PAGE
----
How to keep your weight in your heels when cantering? - Page 2 - The Horse Forum
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post #11 of 13 Old 10-07-2011, 12:45 PM
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As already mentioned - you cannot block that weight flow by gripping or pinching with your knees. You must, at all times, allow your heels to be your anchors. The moment you block that flow from occuring that goes from your head into your seat, into your lower leg and into your heels, that weight cannot go anywhere - it's blocked, leaving your lower leg unstabalized, loosing your irons, reaching for your toes and looking for a base of false security elsewhere.

Relax, and allow that weight flow to naturally occur. Allow those heels to be your anchors. BUT in order to do that, you must have proper foot placement in your irons.

The base of the iron should be on the balls of your toes, where the outter bar is at your pinky toe and the inner bar is at the ball of your big toe. That way, your ankles can relax and act as shock apsorbers. When your ankle is relaxed, that will aid the weight flow to sink into your heels.

Then when you have proper foot placement, you need to ensure that you have proper toe angle. You should has at least a 45 degree angle in your toes. Your toes don't want to be strait forward, nor do you want them beyond a 45 degree angle, you have to find your "sweet spot" of correct calf placement on your horses side. Find what works for you.

THEN, you can achieve a solidified lower leg. Knee's not gripping, proper foot placement in iron, proper placement of calf on your horses side. As George Morris says, you are not ontop of your horse, you are wrapped around your horse. So imagine yourself wrapping your lower body around your horses girth - that's where the proper calf placement comes into factor.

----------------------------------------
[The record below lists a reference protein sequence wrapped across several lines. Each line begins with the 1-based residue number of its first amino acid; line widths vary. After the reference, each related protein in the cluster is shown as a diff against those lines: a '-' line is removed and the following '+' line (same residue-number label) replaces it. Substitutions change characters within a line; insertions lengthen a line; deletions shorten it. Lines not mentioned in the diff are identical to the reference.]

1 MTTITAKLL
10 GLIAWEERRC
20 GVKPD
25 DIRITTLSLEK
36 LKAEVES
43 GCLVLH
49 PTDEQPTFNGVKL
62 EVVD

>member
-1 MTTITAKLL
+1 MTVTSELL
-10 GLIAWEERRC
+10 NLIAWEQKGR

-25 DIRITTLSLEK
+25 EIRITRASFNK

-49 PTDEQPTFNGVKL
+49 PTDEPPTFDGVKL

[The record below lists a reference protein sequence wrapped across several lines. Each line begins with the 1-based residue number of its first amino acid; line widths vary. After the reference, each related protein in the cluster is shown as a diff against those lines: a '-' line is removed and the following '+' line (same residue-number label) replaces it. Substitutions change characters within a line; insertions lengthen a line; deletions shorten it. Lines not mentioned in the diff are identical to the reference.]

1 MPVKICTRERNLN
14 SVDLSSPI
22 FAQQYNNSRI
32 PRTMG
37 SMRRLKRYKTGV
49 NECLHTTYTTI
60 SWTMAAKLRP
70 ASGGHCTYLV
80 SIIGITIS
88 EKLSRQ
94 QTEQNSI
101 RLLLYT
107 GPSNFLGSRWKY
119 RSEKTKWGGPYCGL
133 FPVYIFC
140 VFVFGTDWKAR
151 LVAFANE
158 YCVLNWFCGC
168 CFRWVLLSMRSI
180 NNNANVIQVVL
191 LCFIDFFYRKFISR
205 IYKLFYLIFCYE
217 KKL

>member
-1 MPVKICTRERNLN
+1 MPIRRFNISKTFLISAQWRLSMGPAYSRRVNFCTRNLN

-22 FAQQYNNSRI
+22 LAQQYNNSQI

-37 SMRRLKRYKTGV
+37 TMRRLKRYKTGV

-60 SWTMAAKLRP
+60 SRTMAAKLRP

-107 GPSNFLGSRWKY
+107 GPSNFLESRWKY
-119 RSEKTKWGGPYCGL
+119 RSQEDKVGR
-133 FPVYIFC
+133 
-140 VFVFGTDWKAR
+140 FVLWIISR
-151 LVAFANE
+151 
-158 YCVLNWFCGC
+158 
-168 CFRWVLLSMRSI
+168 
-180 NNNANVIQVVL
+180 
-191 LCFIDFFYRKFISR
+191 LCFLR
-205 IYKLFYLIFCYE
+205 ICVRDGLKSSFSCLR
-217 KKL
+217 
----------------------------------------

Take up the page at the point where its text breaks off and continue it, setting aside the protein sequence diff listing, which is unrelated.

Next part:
I also highly suggest that you get put on the lungeline, with no reins. Spannish Riding School Riders, are put on a lunge for a year with no reins, before they are given freedom - because they must achieve a solid seat and lower leg. Balance!

When you are put in a saddle with no reins, you are forced to find your lower body, I highly recommend it for all riders. No one is too good to be put on a lunge line. When I want to correct my lower body, my coach puts me on a lunge line with no reins, so that I can correct myself and get back to where I need to be.

Lunge Line work, works wonders!
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post #12 of 13 Old 10-07-2011, 02:44 PM
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Agreed about the lunge work!!! It really is fabulous for you!
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post #13 of 13 Old 10-08-2011, 05:50 AM
Join Date: Jan 2011
Location: Ontario
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Another interesting exercise to do if to get on bareback in an enclosed area, and not touch your reins. Just let the horse meander. This exercise usually causes the rider to soften the lower back which softens the legs. I have often watched a riders back become tense the moment the reins are picked up so it's back to the meandering.

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